Hertz vs Semitones

If you read medical papers on voice, chances are you have encountered a statement like “The pitch increased an average of 20 Hz (Hertz) with the procedure.” This is a relatively meaningless statement unfortunately. Hertz is a logrithmic/exponential scale. Averaging numbers (adding up a group of numbers and dividing by the total) in an exponential scale is a non-simple task. It mixes up addition with multiplication and the order in which one adds and multiplies has an effect on the answer. It can be done with logrithms, but not directly. The effect is perhaps most noticeable when you compare pitch notation in Hertz with pitch notation in semitones.

Perhaps thinking about a piano might be helpful. If you played a major scale, Do, Re, Mi, Fa, So, La, Ti, Do. There is a full tone between the Do and the Re, between the Re and the Mi, while there is a half-tone or a semi-tone between the Mi and the Fa. On the other hand if you play every key in a row, including the black keys, the distance between each note is a semi-tone. Whether you are at the bottom of the piano or at the top, the sound interval between a C note and a D note sounds like the same interval or distance.

Each note in the 12 note scale goes up an equal amount, that is, an equal amount exponentially speaking. The jump between C3 and C3# is 15.56 Hertz and the very next jump between C3# and D3 is 16.48 Hertz. Although the Hertz jump is not equal between the notes, it is an equal jump in the exponent number and it sounds like an equal jump to our ears going up the scale.

For a more extreme example at the top of the piano, if you jump from C to D you may have jumped 256 Hz, while at the bottom of the piano, the interval between C and D measures only 8 Hz.

I utilize musical notation to describe pitch range. Middle C on the piano is called C4 (the beginning of the fourth octave on the piano). Men typically speak comfortably in a range from B2 to E3. That is to say, on the piano B2 is the B in the second octave (13 notes or 13 semi-tones below middle C) and E3 (the E below middle C or 8 semi-tones below middle C) is the typical range that most males speak in comfortably.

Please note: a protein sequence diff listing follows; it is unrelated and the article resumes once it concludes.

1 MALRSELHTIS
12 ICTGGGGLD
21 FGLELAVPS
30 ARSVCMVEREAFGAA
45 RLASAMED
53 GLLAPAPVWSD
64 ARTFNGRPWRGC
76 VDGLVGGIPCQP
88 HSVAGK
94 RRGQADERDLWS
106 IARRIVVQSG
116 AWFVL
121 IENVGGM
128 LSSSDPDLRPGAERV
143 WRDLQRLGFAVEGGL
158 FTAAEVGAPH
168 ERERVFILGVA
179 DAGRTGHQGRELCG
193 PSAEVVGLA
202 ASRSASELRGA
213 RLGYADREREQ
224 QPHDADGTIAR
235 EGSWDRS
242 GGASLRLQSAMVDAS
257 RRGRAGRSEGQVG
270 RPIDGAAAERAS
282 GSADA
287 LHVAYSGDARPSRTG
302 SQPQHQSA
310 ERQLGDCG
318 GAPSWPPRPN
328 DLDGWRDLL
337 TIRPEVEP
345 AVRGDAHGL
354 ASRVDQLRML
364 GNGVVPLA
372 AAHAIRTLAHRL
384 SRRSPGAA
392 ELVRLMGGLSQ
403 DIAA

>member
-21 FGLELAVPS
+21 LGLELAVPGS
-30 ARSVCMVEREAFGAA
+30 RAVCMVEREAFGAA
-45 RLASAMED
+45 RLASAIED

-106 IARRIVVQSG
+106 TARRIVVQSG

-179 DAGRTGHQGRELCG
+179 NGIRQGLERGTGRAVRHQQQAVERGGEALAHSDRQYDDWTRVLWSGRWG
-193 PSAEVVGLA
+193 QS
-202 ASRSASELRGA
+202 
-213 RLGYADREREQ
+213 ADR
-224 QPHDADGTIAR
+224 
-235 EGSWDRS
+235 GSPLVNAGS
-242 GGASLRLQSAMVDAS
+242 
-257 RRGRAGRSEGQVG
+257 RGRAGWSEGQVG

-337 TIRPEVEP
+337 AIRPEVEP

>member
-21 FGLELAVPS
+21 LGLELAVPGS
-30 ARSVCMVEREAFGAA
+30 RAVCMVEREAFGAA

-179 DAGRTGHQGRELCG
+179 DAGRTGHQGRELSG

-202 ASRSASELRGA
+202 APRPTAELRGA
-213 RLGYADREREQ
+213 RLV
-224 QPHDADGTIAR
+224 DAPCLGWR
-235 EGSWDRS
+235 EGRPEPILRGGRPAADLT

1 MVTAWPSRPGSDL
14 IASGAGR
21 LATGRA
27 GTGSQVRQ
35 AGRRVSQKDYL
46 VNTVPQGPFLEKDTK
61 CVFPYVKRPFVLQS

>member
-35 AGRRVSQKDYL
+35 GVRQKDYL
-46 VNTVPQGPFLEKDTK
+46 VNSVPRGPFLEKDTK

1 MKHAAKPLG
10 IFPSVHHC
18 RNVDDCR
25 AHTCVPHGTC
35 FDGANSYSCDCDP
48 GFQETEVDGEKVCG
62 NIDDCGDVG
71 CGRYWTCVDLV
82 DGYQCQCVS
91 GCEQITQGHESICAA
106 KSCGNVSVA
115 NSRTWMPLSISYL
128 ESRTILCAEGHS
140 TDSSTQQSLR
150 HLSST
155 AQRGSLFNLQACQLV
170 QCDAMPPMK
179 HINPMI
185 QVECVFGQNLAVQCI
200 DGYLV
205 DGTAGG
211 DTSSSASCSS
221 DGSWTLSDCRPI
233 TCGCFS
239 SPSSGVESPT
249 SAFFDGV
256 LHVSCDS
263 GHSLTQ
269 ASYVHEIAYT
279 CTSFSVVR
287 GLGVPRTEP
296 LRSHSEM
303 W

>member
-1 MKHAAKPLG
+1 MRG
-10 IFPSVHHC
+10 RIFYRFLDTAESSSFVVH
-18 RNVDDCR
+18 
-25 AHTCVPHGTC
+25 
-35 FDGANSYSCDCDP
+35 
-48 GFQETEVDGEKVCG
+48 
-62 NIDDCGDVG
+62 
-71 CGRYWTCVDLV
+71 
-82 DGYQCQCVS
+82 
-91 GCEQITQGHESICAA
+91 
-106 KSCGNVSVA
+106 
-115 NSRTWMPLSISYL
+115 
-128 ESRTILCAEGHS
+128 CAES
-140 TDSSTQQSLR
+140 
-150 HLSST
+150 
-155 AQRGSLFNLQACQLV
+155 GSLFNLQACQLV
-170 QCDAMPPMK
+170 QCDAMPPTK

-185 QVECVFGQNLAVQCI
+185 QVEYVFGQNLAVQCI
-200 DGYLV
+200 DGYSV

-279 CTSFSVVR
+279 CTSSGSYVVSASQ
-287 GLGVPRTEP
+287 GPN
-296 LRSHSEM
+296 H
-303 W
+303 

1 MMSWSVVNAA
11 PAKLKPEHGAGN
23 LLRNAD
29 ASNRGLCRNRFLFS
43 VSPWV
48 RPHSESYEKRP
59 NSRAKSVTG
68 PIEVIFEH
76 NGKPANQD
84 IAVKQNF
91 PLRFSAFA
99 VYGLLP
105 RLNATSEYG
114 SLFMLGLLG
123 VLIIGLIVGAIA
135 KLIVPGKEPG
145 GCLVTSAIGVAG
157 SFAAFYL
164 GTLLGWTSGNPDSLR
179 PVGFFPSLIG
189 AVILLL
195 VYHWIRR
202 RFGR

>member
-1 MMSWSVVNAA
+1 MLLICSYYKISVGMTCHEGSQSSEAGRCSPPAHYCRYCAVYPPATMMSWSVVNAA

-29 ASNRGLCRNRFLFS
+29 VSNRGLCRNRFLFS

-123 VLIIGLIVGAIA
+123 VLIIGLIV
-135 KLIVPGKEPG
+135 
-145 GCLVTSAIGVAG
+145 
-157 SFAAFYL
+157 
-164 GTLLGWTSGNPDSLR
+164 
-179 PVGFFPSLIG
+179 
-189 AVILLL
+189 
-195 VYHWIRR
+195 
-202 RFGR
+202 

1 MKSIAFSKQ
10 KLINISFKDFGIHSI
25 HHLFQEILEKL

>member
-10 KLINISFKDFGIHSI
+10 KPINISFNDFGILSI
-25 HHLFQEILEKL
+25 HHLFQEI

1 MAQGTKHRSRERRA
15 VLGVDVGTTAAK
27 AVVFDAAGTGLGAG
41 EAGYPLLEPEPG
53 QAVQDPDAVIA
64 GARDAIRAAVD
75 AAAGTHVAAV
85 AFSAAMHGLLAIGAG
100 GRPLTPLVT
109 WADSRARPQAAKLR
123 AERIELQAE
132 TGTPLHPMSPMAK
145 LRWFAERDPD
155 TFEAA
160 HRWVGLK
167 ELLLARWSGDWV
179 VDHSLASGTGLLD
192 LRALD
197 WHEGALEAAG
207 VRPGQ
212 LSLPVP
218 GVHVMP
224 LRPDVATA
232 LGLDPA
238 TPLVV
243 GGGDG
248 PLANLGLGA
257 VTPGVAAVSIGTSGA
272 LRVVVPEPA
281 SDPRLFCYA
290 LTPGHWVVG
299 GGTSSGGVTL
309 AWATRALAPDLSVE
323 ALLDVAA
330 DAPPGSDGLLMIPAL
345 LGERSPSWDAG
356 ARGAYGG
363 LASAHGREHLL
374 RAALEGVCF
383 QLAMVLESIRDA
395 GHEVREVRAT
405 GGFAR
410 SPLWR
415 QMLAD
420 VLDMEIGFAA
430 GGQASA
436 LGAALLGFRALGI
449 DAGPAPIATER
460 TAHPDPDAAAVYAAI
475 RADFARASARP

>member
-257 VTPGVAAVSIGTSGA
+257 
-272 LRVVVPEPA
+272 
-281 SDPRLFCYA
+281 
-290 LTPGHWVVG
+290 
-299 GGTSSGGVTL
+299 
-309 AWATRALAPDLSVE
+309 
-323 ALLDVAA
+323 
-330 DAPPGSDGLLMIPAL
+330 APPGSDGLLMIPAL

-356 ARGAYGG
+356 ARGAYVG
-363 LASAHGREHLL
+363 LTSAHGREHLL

Most females speak in a range between F3 and A3. These notes are found in the octave below middle C. There are some women who speak outside this range. One example could be a cigarette smoking woman and has smoker's polyps might have a speaking pitch of E3 or D3 in the upper end of a typical male's range. Pitch is not the only component of the perception of male and female. Resonance plays into that perception as well. Thus a woman with a speaking pitch of E3 may still sound like a woman rather than a man despite being in the typical male speaking pitch range.

Because the perception of the distance between notes on the piano, where ever they lie is equal, it seems fair to say that a surgical change that raises the voice from a C to a C# and a surgery that raises a voice from a F to a F# has had an equal effect by raising the voice one semi-tone.

Speaking loudly

The patient re-reads the paragraph in their loudest possible voice. Some coaching is necessary since some patients will be hesitant to embarrass themselves since they know their voice is limited and may not sound well to others. Non-organic patients will have difficulty with this unexpected task. Underdoers may have a restrained quality.

Yelling